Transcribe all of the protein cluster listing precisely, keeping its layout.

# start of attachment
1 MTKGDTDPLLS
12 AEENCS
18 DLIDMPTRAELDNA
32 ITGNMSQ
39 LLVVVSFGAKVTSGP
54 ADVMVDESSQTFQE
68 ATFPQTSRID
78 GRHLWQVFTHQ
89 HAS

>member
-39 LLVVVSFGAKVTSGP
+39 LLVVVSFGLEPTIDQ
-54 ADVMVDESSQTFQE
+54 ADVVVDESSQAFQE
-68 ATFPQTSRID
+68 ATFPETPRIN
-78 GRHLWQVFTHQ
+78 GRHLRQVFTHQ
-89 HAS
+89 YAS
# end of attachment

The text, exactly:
1 MTKGDTDPLLS
12 AEENCS
18 DLIDMPTRAELDNA
32 ITGNMSQ
39 LLVVVSFGAKVTSGP
54 ADVMVDESSQTFQE
68 ATFPQTSRID
78 GRHLWQVFTHQ
89 HAS

>member
-39 LLVVVSFGAKVTSGP
+39 LLVVVSFGLEPTIDQ
-54 ADVMVDESSQTFQE
+54 ADVVVDESSQAFQE
-68 ATFPQTSRID
+68 ATFPETPRIN
-78 GRHLWQVFTHQ
+78 GRHLRQVFTHQ
-89 HAS
+89 YAS